|KIT:||Gavia 1/72 Let L 410 UVP Turbolet|
|PRICE:||$27.95 from GreatModels|
|REVIEWER:||Scott Van Aken|
|NOTES:||Has bits for the UVP-E|
The development of the L-410 started in the sixties in Let Kunovice in Kunovice, Czech Republic. It was designed for the Soviet airline "Aeroflot" who were looking for a turbine-powered replacement for the Antonov An-2 aircraft. After preliminary studies of an aircraft called the L-400, a new version was introduced called the L 410 Turbolet. The first prototype marked XL-410 flew on April 16, 1969. Because of delays in the development of a Czech engine (Walter M 601), the prototype and first production version were powered by P&W PT6-A27 engines.
After M601 development was ended, the PT-6 engine was replaced by the Walter M 601 engines and Avia V508 three-blade propellers and the next variant was introduced, the L 410M.
A further version for Aeroflot was the L 410 UVP. This has improved performance in take-off and landing due to increased wing and tail area, but, because of increased empty weight and the shift of the centre of gravity, decreased seating capacity of 15 passengers.
The L 410 UVP-E (the most common variant of the L 410) has increased maximum take-off weight to 6400 kg, M 601E engines with increased power, new five-blade propellers marked V 510 and the wing can be equipped with tip tanks to increase fuel quantity. First flight was made in 1984, and production started in 1986.
The L-410 UVP-E9 and UVP-E20 are subversions which vary from each other only by minor changes arising from various certification regulations.The last L 410 family member is L 420 using the new engine variant M 601F.
The L 410 UVP-E aircraft is an unpressurized all-metal high-wing commuter airplane, powered by 2 reverse-flow Walter M601 turboprop engines (2x560 kW take-off power) and Avia V 510 five-blade propellers. It is equipped with a retractable undercarriage. The aircraft uses two hydraulic circuits: main and emergency. The main electrical system operates with 28V DC. The de-icing system is leading edge pneumatic deicers and electrical heating of propellers, cockpit wind shields and pitot/static system heads. Maximum take-off weight of the L 410 UVP-E is 6400 kg with the possibility of an increase to 6600 kg for the E9 and E20 variants, seating capacity 17 to 19. Cruise speed is 170 KIAS, maximum range about 770 nautical miles. The airplane is certified for IFR operation, CAT I ILS approach, and flights in icing conditions.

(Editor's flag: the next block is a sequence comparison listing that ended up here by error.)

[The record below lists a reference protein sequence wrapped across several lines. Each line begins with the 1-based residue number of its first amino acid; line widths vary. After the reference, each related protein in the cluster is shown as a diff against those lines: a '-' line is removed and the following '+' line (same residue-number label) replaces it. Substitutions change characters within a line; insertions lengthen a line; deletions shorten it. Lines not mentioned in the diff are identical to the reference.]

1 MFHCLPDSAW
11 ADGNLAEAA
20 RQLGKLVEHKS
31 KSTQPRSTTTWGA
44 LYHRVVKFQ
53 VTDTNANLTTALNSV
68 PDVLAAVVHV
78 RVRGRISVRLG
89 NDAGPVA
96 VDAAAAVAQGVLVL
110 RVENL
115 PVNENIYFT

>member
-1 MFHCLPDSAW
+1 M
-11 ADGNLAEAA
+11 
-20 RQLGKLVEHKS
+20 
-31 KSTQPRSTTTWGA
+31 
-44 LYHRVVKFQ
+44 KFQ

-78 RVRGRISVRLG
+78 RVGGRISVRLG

Of the more than 1,000 units built, roughly 500 remain in service. The majority were delivered to the former Soviet Union, but have been resold, particularly to airlines in Asia, Africa and South America. 40 aircraft are in use throughout Europe for commercial operation or skydiving. There are also an unknown number in Russia and Soviet breakaway states. The aircraft can be used with short or even unpaved runways.
Gavia is part of the Eduard family of kits so it will look quite familiar to those who open the box and see the several sprues of grey plastic and one oval sprue of clear bits. I should mention that all the cabin windows have sunken in 'dimples', making any clear image of what is in the cabin a moot point. Too bad as Gavia has provided a rather large sprue for seats and any of the considerable work you'll put into it will go unappreciated. Gavia also provides a nice nose weight, another sign that it is part of the Eduard empire.
The other two of the three sprues are for the airframe itself. As you'd expect, the parts are very nicely molded with finely engraved panel lines. There are no alignment pins for the parts and the tail planes are butt joined. Small ejector pin towers appear on the inside of the fuselage, engine nacelles and wings. Removal of some of these may be needed to get the parts to properly fit, but should prove to be no real problem. Wheels are molded in two halves to prevent any problems with mold mis-alignment. The upper surface of three of four of the wing halves have some sort of marring on them. I cannot tell if these are scratches, mold glitches orjust flow lines, but a coat of paint will definitely tell one way or the other. Also included is a nicely done etched metal fret for some minor bits like control wheels, antennas and actuator arms.
The instructions are well done and cover the building of the UVP and UVP-E versions. However, this is somewhat moot as the markings are all listed as being for the three bladed prop/no wing tank UVP variant. The color chart offers generic, Humbrol, Tamiya, Revell and Agama paint information. Markings are for three UVP aircraft. One is the box art plane in camo with large yellow patches from the Czech Air Force. The other two are for similar camouflaged planes (but without the yellow bits) for both the East German and later unified German Air Force. The decal sheet covers all the exhaust and de-icer markings, making painting considerably easier, though those yellow bits will need some care.
This is a neat kit of an airplane that is not well known outside the places it is flown. I found it quite odd that we are shown how to build a version for which no markings are supplied. Not only that, but the kit markings are for the least built variants. Fortunately, the internet is full of Let 410 photos and we could easily do the latter version with the assistance of the spare decal box. This is the kind of kit to which I'm drawn as it is both well molded and an unusual subject.
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